Skip to content
Switch branches/tags

Name already in use

A tag already exists with the provided branch name. Many Git commands accept both tag and branch names, so creating this branch may cause unexpected behavior. Are you sure you want to create this branch?
Go to file
Cannot retrieve contributors at this time
layout title date
Writing code that you're proud of

Almost every time that someone shows me a snippet of their code, I hear a comment like this:

  • "This isn't finished, I have a lot of cleanup to do"
  • "I wrote this code a long time ago, it's not very good"
  • "Ignore all these bugs, I haven't had time to fix them yet"

We've all done it. It's very rare that I hear a developer that is truly proud of their code.


So why aren't you proud of your code? Part of the reason is that we often combine planning with writing code. I know that purists don't like that, but the reality is that there are so many details in software that perfect planning is impossible.

The other reason is that we get our code working, and keep telling ourselves that we'll go back and clean it up later. Then you tell yourself "why fix it if it isn't broken?" You move on to the next task, and the cycle continues.

Common things that are overlooked:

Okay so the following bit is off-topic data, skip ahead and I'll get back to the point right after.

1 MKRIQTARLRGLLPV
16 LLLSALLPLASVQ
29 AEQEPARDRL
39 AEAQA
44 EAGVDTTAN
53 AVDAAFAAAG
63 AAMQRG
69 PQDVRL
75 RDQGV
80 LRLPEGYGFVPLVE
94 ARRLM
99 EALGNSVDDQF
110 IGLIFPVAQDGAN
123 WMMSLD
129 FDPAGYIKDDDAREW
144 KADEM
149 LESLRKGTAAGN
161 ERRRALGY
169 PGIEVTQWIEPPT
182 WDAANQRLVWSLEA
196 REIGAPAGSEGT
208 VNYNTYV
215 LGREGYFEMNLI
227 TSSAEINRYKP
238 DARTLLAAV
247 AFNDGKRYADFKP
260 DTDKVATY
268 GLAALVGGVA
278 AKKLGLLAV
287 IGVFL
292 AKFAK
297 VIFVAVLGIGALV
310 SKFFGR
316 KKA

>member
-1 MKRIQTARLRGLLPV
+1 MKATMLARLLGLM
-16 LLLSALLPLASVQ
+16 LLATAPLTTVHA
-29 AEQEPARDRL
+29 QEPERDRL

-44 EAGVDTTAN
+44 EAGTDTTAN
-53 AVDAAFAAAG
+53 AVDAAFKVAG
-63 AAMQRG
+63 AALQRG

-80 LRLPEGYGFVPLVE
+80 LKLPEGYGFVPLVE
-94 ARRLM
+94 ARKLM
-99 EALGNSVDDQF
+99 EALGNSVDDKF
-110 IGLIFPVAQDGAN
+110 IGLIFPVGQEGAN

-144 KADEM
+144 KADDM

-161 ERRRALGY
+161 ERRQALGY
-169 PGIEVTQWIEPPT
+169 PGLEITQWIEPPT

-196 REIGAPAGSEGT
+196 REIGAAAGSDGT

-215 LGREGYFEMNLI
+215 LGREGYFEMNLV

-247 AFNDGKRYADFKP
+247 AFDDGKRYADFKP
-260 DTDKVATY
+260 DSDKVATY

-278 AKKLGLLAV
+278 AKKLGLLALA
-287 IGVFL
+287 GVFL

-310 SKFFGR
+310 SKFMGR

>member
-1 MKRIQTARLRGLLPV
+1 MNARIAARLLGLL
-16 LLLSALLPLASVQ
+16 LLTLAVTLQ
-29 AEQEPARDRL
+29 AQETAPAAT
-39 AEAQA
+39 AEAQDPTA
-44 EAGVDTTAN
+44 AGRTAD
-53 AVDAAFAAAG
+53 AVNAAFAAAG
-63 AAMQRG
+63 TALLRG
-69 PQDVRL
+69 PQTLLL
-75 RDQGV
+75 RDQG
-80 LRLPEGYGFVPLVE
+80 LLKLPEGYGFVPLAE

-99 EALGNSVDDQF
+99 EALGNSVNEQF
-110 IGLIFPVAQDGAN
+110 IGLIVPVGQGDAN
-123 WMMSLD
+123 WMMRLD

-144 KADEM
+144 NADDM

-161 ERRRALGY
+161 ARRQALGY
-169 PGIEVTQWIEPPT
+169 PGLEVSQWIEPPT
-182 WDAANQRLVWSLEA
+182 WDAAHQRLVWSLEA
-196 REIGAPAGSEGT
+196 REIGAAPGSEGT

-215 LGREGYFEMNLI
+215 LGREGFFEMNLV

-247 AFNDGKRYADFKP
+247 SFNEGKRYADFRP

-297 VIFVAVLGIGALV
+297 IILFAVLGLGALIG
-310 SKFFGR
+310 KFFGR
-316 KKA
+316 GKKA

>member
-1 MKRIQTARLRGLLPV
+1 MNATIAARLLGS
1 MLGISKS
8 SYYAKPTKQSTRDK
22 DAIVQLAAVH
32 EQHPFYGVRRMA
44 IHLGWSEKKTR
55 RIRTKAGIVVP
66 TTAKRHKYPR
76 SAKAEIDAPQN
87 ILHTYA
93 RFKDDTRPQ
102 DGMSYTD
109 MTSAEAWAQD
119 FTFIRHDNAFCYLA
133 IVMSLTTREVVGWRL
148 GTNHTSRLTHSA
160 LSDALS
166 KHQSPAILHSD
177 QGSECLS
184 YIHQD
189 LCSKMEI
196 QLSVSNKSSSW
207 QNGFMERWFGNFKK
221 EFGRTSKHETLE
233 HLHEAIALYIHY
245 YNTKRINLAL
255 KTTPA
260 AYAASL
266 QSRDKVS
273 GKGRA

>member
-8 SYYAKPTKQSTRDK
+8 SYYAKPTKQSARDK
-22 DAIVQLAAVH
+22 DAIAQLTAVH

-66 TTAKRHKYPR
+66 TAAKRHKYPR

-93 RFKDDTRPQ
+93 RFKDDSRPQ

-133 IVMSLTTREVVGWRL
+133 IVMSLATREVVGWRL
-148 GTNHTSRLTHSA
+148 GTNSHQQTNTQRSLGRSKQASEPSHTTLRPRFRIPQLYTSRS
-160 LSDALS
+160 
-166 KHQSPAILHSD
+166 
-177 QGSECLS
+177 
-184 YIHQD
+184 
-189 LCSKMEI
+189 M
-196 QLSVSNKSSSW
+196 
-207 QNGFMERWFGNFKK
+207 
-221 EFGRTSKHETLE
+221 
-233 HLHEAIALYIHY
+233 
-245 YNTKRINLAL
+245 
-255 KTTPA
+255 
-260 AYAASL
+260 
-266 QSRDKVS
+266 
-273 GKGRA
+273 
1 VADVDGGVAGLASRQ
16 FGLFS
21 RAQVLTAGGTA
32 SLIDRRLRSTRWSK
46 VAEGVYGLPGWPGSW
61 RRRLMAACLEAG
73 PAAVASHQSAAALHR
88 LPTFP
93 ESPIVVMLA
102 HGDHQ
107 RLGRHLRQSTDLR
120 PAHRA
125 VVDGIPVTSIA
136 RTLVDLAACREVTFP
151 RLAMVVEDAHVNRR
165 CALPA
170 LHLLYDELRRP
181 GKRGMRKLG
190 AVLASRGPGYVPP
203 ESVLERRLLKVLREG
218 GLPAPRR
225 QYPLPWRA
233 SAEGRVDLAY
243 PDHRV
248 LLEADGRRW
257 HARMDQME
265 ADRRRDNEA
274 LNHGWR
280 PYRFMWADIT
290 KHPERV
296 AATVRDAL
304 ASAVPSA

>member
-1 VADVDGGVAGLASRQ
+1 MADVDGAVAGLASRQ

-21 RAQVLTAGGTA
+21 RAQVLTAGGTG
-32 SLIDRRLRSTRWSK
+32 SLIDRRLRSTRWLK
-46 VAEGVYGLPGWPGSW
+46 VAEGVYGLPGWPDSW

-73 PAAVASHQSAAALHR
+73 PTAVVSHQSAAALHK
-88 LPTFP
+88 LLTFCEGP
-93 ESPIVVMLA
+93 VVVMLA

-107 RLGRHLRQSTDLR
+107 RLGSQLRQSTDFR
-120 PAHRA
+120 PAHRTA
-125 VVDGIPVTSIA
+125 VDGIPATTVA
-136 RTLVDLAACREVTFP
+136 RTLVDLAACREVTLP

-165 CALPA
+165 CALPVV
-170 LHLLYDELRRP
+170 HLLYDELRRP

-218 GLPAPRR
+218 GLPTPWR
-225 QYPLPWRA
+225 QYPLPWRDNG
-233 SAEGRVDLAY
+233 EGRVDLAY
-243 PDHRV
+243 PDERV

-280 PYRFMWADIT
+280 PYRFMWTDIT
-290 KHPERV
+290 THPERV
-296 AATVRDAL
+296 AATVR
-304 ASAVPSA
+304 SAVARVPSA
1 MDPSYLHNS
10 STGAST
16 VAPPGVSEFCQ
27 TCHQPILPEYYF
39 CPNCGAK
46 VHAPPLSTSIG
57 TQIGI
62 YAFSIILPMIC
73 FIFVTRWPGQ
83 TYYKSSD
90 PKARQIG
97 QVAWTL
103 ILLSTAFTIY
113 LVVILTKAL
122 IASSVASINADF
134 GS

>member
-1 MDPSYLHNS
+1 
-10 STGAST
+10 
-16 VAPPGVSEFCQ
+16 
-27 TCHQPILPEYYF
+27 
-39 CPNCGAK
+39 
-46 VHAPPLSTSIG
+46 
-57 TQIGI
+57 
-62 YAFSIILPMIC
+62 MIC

• Proper exception handling and failure modes
  • Properly disposing of unmanaged resources (IDisposable)
  • Inefficient coding style
  • Missing documentation
  • Well thought out architecture
  • Comprehensive unit tests & code coverage
  • Following established coding standards
  • Simplifying to minimize LoC to maintain

This post was inspired by a number of personal projects that I'm releasing as open source. I found myself doing a lot of cleanup work before uploading the source. I'm regretting not spending more time on it when I had written it.

So here is my challenge for you. Write code that you're proud of! Do a personal code review before checking in your code. Then do a peer code review. If you're embarrassed by the code you've written, go back and fix it. It's commonly known that fixing the problems early on will have massive returns in the long run.